The patient-centered medical home (PCMH) is emerging as a critical tool in reforming U.S. health care. However, it is not widely known what a medical home is or how it can function effectively. In an article appearing in a supplement to the Journal of General Internal Medicine, researchers led by Kurt C. Stange, of Case Western Reserve University define the PCMH as team of people committed to improving the health and healing of individuals in a community. Transforming a medical practice to a PCMH requires a focus on the fundamental tenets of primary care (e.g., accessibility, comprehensiveness, coordination and integration, and relationships), new ways of organizing care (e.g., electronic visits and team-based care), developing internal capabilities (e.g., leadership and management structure), and making reimbursement changes (e.g., blended payments and care management fees). The authors also outline principles for measuring PCMHs. Among other recommendations, they suggest measuring the quality and function of relationships with patients and health care system and community partners, and using both numbers and narratives to measure aspects of the PCMH. Evaluation efforts, they warn, should recognize that a five- to 10-year time horizon is needed to see the full health and economic effects of the PCMH.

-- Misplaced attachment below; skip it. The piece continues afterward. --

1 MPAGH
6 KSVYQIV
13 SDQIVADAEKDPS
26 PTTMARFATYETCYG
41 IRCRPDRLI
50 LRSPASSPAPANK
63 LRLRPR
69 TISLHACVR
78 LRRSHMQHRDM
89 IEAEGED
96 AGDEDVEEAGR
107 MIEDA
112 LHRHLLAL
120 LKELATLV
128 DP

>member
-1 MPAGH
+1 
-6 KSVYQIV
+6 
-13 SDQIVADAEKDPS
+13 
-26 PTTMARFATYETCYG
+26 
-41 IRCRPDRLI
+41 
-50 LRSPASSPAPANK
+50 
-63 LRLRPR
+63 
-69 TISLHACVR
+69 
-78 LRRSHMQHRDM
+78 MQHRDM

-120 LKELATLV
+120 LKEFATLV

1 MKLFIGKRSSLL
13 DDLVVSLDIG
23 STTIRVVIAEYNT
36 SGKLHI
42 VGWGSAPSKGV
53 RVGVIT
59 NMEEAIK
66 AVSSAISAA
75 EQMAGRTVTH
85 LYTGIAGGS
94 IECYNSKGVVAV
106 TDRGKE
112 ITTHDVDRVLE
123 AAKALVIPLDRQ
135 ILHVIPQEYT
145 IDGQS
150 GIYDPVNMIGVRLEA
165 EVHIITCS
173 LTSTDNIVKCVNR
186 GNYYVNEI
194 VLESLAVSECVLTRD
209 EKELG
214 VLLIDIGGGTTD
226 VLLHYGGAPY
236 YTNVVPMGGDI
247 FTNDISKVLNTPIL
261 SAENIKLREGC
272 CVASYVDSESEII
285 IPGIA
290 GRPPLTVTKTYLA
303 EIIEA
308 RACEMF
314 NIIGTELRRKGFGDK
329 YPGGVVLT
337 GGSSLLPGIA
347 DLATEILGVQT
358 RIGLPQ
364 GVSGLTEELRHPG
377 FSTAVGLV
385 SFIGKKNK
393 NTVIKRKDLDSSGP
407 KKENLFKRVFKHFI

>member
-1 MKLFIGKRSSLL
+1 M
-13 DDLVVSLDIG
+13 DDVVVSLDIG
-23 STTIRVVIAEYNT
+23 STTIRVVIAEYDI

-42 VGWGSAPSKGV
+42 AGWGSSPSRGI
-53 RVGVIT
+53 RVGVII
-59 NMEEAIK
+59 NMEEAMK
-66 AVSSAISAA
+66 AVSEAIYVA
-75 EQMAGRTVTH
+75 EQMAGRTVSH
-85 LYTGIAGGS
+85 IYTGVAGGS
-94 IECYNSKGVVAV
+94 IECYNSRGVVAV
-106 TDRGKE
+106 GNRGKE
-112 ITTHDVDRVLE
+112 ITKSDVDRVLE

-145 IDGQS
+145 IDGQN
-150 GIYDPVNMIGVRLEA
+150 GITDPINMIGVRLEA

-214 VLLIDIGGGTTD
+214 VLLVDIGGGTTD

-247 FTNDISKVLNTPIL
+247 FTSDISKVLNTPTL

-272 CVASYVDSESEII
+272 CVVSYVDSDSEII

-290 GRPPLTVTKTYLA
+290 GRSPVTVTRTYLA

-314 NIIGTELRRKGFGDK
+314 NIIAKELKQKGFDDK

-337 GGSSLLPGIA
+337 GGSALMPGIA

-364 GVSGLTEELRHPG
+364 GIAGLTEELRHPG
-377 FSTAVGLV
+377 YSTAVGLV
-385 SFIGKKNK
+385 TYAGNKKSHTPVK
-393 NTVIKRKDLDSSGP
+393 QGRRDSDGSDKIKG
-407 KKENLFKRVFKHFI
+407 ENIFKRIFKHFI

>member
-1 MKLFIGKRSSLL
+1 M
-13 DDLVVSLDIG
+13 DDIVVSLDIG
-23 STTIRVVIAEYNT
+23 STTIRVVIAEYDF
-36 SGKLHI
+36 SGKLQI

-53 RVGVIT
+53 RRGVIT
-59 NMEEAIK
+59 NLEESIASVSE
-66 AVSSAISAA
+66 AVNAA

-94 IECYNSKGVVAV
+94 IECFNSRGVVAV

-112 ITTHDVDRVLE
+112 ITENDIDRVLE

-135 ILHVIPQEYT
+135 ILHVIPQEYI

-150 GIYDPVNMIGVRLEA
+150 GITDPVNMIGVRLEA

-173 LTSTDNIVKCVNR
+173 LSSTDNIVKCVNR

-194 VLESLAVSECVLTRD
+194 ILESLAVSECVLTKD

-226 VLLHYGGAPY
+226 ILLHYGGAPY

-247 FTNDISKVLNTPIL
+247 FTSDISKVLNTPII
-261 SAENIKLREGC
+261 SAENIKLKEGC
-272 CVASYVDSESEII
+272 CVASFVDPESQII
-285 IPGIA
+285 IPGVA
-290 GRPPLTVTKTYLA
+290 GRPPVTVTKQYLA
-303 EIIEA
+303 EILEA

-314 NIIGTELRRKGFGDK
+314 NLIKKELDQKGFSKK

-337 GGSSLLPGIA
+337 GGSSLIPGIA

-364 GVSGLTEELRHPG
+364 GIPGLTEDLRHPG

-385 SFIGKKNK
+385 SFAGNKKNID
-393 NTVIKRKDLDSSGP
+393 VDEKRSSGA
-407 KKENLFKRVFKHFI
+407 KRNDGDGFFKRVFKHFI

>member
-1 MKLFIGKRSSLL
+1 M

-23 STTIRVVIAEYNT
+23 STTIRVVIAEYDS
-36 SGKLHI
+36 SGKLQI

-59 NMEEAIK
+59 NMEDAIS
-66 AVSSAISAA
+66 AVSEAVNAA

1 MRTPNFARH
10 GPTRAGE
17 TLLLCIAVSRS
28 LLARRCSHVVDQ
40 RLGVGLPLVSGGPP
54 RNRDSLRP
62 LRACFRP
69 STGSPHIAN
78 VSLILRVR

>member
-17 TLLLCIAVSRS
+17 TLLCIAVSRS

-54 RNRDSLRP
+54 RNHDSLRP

This research was supported by The Commonwealth Fund, the Agency for Healthcare Research and Quality, and the American Board of Internal Medicine Foundation.